Southwest Airlines’ highly anticipated flights to and between the Hawaiian Islands likely will not begin until the start of 2019 and possibly considerably later.
Brad Hawkins, spokesperson for Southwest Airlines, said the airline currently is undergoing an application process with the Federal Aviation Administration, which he described as “a huge undertaking of 12-18 months.” Because the process began in January, it might be summer of 2019 before the application is approved.
Southwest announced its plans to offer Hawaii flights in 2017 and included interisland flights in those plans earlier this year.
The planned flights include flights between four Hawaii airports and four airports in California.
The Hawaii airports include Daniel K. Inouye International Airport in Honolulu, Ellison Onizuka International Airport in Kona, Kahului Airport on Maui and Lihue Airport on Kauai.
The California airports include Oakland Metropolitan Airport, San Diego International Airport, Mineta San Jose International Airport and Sacramento International Airport.
However, the specific routes to and from each airport haven’t yet been determined, said Ross Birch, president of the Island of Hawaii Visitors Bureau.
Birch said he has received no information about when FAA approval might occur, but explained that the airline will be able to start flights as soon as six weeks after approval. He also said he expects the airline to prioritize service to Honolulu and Maui, and might start flights to Kona and Kauai after flights to the former two locations.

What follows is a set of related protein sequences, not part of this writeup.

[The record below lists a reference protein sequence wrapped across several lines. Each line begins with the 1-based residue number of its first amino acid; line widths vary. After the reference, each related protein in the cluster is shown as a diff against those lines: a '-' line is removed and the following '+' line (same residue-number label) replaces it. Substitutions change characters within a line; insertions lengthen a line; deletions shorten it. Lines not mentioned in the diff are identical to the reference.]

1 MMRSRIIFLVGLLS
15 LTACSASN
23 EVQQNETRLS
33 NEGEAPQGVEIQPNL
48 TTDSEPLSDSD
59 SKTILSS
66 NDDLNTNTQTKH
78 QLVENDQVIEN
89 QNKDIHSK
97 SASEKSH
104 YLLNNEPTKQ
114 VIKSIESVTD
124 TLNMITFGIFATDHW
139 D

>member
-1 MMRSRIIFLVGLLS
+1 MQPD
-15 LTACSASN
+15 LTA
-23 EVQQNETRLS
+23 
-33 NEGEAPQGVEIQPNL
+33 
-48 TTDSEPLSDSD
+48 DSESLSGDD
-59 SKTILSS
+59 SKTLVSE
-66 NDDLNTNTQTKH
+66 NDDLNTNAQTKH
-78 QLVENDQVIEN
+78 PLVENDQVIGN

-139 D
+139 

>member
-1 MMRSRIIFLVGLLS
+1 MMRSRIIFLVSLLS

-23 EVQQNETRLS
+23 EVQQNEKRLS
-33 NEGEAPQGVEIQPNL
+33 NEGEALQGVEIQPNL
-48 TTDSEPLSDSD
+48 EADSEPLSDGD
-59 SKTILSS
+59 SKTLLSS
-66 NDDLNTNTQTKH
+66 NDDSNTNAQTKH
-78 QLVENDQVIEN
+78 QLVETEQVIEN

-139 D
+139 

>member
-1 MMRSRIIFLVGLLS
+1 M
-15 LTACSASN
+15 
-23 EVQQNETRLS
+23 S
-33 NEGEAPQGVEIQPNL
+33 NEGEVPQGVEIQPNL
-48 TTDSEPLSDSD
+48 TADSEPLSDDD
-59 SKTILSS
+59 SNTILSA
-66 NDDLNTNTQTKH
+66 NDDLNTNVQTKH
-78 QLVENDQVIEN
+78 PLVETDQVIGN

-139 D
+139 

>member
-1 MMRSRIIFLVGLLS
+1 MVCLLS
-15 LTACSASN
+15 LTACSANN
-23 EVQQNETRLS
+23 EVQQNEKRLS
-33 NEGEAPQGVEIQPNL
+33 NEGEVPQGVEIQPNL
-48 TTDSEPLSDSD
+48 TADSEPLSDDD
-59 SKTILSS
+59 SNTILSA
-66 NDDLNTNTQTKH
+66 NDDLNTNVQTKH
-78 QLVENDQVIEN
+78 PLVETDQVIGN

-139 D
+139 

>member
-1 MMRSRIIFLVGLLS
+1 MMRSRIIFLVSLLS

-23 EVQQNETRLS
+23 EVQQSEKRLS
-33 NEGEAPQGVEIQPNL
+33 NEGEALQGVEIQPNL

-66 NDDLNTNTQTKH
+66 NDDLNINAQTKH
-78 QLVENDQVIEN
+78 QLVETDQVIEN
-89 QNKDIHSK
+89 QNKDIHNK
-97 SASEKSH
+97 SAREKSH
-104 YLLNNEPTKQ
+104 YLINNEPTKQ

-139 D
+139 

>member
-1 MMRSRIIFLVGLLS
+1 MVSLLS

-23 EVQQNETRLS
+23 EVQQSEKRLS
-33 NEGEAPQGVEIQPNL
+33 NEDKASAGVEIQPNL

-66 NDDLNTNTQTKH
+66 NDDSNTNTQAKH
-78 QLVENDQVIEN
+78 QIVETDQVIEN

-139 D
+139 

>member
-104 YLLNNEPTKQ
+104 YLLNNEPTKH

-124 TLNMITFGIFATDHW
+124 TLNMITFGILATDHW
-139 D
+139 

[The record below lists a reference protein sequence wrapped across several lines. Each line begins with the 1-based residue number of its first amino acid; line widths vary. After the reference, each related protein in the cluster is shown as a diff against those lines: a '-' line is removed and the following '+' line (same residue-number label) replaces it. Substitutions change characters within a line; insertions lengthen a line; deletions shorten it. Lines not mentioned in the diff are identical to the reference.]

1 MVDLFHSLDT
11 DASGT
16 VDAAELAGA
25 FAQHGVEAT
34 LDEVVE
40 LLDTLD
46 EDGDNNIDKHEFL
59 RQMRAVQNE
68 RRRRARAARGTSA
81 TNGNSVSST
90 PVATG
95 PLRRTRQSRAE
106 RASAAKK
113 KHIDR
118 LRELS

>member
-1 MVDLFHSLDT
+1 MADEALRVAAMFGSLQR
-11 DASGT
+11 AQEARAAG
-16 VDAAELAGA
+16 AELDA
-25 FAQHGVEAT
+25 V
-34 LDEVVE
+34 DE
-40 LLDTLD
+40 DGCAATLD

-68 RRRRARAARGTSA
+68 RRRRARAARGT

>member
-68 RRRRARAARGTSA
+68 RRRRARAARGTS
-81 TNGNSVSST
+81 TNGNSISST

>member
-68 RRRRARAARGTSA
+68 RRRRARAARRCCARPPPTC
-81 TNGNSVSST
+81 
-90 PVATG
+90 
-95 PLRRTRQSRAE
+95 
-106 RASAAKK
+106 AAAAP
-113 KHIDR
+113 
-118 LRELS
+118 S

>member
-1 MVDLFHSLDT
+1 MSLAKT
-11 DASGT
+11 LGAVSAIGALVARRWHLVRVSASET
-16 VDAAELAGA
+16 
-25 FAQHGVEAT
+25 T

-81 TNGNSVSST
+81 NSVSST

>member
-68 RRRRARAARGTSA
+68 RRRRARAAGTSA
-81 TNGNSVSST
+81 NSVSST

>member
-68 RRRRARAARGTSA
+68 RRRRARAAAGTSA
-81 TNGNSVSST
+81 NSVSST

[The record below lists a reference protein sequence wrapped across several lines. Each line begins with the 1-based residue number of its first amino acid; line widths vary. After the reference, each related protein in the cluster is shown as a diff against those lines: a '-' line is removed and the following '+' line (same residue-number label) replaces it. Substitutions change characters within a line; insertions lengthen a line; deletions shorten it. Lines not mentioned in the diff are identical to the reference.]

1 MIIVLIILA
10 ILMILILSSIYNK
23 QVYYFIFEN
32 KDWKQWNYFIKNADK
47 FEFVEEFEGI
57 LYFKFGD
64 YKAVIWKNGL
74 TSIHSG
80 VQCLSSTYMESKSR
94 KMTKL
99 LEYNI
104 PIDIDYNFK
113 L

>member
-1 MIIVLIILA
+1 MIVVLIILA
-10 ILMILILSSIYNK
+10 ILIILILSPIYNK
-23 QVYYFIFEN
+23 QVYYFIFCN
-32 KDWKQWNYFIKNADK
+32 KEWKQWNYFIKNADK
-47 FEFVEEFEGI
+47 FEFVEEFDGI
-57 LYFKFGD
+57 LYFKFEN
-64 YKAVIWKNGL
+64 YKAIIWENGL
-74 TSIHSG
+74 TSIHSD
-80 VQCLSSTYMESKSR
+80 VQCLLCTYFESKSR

Hawkins said the airline also is “very interested” in flights to Hilo, and Steve Goldberg, Southwest’s senior vice president of operations and hospitality, said in May that Hilo is “very much on our radar” and called it “critical” for interisland offerings.
“It’s going to bring a whole new kind of customer,” Birch said. “We could see the majority of their business travelers.”
Birch said Hawaii will be a prominent addition to Southwest’s range of “exotic” destinations, which predominantly include Mexico and the Caribbean.
“They’re just as excited as we are,” Birch said.
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